I’ve just completed an online course with Christine Valtners Paintner called ‘Seasons of the Soul’. Over six weeks, we explored the wisdom and insight present in the rise and fall of each breath, day, week, month, year, and in the overall rise and fall of our lives.
One particularly resonant quote for me was from the French writer Anaïs Nin:
“And the day came when the risk to remain tight in a bud was more painful than the risk it took to blossom”
I’ve been working very hard to get my studio into it’s new, well-organised, well-flowing incarnation so that I could welcome guests into it on 5th March. I was very focussed on the practical, hands on, physical shape-shifting that was taking place. This quote gave me a place to pause and to realise that I was feeling more than a little bit scared about announcing myself as an artist to the world. It also made me absolutely certain that, come hell or high water, I was going to go through with it.
Two days ago, I had the marvelous experience of spending the day in my studio watching a basket of blue hyacinth bulbs bloom. I’d bought them a week earlier and asked for some that would be out by Saturday, which was my studio début. I was too busy that morning to photograph them, on the cusp of blossoming with swelling dark purple-blue heads against the deep green leaves. But, here they were on Monday.
My husband Steve has been my champion (v. to fight for) throughout my studio re-Vamp and début, helping me in so many ways from schlepping furniture, to posting signs to help our guests feel welcome and oriented, to making coffee throughout the day, designing labels for my artwork , getting last-minute food and drink for our Foraging After-Party (don’t forget that the Moretonhampstead Food Festival was in full swing that day) and generally being a calm, supportive presence.
Most treasured of all, is his absolute confidence in me as an artist.
We had a fantastic day! We reckon we had about 150 visitors; some came for a look, some stopped to have a chat and some sat down to home-made American coffee cake and freshly brewed coffee.
Our dear friends John, Jayne and Philippa were on hand to welcome our guests and show them my artwork, which we had displayed all around our flat. I also loved seeing many of the friends I’ve made since moving to Devon, some of whom I first showed my artwork to when I was still very much a fledgling artist and their encouragement meant (and means) so much to me.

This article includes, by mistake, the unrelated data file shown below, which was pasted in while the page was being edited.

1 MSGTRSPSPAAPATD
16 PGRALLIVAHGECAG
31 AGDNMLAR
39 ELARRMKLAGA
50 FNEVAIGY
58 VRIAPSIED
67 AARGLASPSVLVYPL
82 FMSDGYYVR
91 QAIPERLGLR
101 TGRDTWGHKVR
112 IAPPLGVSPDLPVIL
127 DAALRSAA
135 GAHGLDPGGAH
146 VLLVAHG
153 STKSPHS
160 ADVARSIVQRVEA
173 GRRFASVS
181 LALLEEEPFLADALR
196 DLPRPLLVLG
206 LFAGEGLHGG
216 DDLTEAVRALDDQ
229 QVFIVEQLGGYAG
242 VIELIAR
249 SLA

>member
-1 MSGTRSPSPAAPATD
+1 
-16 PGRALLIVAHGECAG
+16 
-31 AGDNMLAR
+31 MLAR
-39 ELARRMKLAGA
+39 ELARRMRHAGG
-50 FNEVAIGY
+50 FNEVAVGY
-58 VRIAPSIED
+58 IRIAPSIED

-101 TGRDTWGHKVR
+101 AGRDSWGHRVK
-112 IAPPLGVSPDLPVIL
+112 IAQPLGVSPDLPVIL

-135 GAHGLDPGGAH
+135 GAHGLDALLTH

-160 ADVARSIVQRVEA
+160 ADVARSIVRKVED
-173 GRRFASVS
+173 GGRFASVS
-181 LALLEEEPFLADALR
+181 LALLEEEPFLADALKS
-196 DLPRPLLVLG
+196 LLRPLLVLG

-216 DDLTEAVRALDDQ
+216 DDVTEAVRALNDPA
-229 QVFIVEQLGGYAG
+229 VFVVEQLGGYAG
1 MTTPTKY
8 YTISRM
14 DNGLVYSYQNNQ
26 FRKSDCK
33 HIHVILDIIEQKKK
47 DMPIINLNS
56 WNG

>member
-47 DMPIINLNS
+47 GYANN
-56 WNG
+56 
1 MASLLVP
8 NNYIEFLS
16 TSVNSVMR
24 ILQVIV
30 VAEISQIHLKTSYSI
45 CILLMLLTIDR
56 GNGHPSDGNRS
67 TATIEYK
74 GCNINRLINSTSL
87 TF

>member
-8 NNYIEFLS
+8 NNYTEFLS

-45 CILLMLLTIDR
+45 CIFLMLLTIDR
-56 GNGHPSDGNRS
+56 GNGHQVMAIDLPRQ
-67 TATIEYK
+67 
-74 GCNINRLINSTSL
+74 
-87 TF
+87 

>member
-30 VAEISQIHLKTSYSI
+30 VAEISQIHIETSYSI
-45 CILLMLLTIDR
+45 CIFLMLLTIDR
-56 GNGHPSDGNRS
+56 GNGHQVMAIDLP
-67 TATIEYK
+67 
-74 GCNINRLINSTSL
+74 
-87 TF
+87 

I sold several of my new, smaller pieces: vessels, couvert à cafetiere, brooches and cards. I also received 3 commissions to make a new line of shoulder bags. It was so fabulous to be in my studio and design them on the hoof, being able to offer fabric, button and strap options to my clientele. Towards the end of the day, I sold a very important piece of artwork, one that I feel ready to let go of, yet I am aware that it will be a moving ‘good-bye’ process.
My studio is at the back of our flat, next to our bedroom, so I took small groups of people to see our wedding quilt Cleaved and told the story of Steve and I and about all of the inspiration and symbolism therein. I am looking forward to including our journey On the Way to the Wedding in my fibre art talks.
In addition, I will be offering 1 to 1 tuition from my home on various quilting and fibre art techniques, and I have been invited to speak about and share my work with a couple of groups. It all unfolded and came to be in a wonderful three-dimensional spiral of a day.
My now Not So Secret Studio closed it’s doors at 4pm. As I took a last look around my studio, before going into the kitchen for a Prosecco toast to celebrate a fabulous Secret Studio day and début, my eyes rested on the now fully blossomed hyacinth.